WHILE CLAIMING to be the Jewish messiah, Jesus did so only in the Jewish historical sense of a promised Jewish king who would arise to fight Israel's enemies, evict them from Israel and reestablish Jewish sovereignty over the Holy Land. Fired by his religious zealotry, Jesus' intention was to lead a political insurrection against Roman occupation, for which he was killed.
Luke 23:2 makes it abundantly clear that the charge against Jesus was political rebellion: "We found this fellow perverting the nation and forbidding to give tribute to Caesar, saying that he himself is Christ, a King." This is also why we find Jesus instructing his followers each to buy a sword, in preparation for a military action with the Roman cohort in the Garden of Gethsemane.
The Romans ordered his swift execution because any claimant to the throne of David was met with instant crucifixion. Jesus' enemy was therefore the corrupt Jewish High Priest, Caiaphas, who was Rome's political muscle in Jerusalem and was despised by his fellow Jews as a collaborator.
Indeed, Luke 13:31 makes it clear that the rabbis had previously saved Jesus' life, and that the Pharisees later saved the lives of Peter, Paul, and the rest of the apostles from execution by the corrupt High Priest and his cronies (Acts 5:33-40; 23:6-9).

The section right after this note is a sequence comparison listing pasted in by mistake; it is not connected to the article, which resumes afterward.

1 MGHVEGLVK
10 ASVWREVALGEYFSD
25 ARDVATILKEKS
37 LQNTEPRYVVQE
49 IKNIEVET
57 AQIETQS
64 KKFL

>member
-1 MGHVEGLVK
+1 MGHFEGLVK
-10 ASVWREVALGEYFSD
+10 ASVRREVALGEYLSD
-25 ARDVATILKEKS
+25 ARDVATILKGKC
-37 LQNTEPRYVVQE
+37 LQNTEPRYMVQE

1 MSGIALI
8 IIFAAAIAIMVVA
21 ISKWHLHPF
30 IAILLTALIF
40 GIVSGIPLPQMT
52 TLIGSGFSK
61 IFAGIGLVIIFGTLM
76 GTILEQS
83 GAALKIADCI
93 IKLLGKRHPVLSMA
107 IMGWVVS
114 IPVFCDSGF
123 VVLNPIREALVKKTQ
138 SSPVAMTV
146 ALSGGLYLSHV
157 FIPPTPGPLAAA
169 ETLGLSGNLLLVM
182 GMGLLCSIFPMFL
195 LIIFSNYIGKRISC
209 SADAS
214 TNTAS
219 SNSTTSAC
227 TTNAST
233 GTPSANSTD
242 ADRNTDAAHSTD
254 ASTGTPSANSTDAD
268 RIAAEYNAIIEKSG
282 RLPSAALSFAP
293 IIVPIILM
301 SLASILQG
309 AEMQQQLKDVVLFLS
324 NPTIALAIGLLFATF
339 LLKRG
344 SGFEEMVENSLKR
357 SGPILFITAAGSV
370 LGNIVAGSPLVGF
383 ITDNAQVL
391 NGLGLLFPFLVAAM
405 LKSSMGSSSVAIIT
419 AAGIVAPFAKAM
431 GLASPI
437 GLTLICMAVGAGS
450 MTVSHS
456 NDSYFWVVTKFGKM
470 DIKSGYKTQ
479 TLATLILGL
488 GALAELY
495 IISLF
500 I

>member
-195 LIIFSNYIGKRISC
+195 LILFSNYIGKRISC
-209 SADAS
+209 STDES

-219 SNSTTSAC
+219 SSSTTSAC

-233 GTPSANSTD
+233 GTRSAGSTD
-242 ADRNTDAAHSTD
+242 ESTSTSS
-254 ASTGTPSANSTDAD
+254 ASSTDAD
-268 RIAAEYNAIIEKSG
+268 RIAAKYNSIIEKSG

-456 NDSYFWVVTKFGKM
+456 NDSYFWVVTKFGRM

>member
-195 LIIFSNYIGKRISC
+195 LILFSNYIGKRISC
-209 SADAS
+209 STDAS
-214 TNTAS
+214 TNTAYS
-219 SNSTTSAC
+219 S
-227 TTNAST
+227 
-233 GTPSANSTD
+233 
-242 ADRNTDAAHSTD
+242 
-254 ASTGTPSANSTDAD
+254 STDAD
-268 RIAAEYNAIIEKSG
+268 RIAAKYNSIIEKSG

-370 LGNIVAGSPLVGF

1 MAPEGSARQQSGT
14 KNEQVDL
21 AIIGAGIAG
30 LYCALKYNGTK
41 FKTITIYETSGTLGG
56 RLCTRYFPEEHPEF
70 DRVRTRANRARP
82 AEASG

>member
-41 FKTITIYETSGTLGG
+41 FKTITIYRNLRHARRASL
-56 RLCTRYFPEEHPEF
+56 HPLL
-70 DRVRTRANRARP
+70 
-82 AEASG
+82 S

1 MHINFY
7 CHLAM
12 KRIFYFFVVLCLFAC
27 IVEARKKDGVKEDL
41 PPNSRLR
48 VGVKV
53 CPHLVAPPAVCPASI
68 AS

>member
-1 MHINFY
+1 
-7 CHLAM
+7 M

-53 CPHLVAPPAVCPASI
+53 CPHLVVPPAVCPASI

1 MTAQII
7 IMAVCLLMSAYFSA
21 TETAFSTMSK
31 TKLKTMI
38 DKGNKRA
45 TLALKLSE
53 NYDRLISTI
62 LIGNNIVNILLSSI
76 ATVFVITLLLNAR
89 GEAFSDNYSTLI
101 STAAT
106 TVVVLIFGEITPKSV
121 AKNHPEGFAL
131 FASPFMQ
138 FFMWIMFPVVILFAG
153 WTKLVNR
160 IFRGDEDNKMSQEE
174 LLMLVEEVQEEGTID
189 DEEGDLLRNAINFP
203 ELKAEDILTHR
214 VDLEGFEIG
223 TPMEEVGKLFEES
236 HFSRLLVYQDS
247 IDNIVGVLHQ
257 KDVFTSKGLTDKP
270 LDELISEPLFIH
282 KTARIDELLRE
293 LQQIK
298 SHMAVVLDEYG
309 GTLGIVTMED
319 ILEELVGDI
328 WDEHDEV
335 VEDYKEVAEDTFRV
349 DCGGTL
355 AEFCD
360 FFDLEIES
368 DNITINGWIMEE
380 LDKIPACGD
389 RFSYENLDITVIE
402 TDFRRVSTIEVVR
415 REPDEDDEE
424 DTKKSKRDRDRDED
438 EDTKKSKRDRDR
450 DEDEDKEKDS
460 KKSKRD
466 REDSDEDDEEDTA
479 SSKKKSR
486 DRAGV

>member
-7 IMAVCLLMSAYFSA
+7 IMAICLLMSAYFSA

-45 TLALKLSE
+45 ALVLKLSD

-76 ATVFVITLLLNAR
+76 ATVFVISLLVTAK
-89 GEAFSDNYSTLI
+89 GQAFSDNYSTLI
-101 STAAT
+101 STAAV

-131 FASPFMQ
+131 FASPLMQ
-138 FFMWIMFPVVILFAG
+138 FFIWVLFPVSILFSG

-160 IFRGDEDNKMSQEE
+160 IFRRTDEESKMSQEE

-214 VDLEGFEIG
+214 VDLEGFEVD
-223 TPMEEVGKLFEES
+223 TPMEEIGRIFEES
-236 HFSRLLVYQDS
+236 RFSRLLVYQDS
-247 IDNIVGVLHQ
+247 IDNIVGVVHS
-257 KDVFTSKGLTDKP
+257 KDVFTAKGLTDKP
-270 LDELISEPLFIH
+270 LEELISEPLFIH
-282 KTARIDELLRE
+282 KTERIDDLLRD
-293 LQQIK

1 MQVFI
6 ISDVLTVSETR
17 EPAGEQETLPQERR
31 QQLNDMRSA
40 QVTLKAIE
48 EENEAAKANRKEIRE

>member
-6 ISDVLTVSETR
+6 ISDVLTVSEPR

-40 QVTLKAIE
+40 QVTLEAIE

MANY JEWS today believe that the rabbis hated Jesus because he claimed to be divine, but he never made any such claim. His oft-repeated expression, "Son of Man," is common among Jewish prophets, especially Ezekiel. Likewise, Jesus' penchant for speaking in God's name in the first person singular is practiced by Moses in Deuteronomy and by Elijah in the book of Kings. Prophets often failed to distinguish between themselves and God, since they were deputized to speak in God's name.
Later, after millions of Jews were killed in the revolt of the years 66-70, the Gospels were edited to purge Jesus of any trace of anti-Roman vitriol. The story was changed to a conflict between Jesus and the hated Jews rather than Jesus and the powerful Romans. But the editing was incomplete, and a great deal of the original story remains, especially since there were so many different Gospel texts.
The transformation of Jesus from lover of Israel to a sworn enemy of the Jewish people, with John 8 quoting Jesus as berating the Jews as children of Satan who are condemned to damnation in hell, is a contemptible act of character manipulation that led to 2,000 tragic years of Christian anti-Judaism.
Restoring Jesus to his Jewish roots, by contrast, could usher in a new era of Jewish-Christian rapprochement. Jews and Christians may not meet through the same religion. But for the first time in two millennia they can forge a bond of kinship using the personality of Jesus of Nazareth as a bridge, even as they continue to understand him in completely different ways.
The writer, a rabbi and author, regularly participates in broadcast discussions with leading Christian scholars and is currently working on a book on the Jewish identity of Jesus (www.shmuley.com).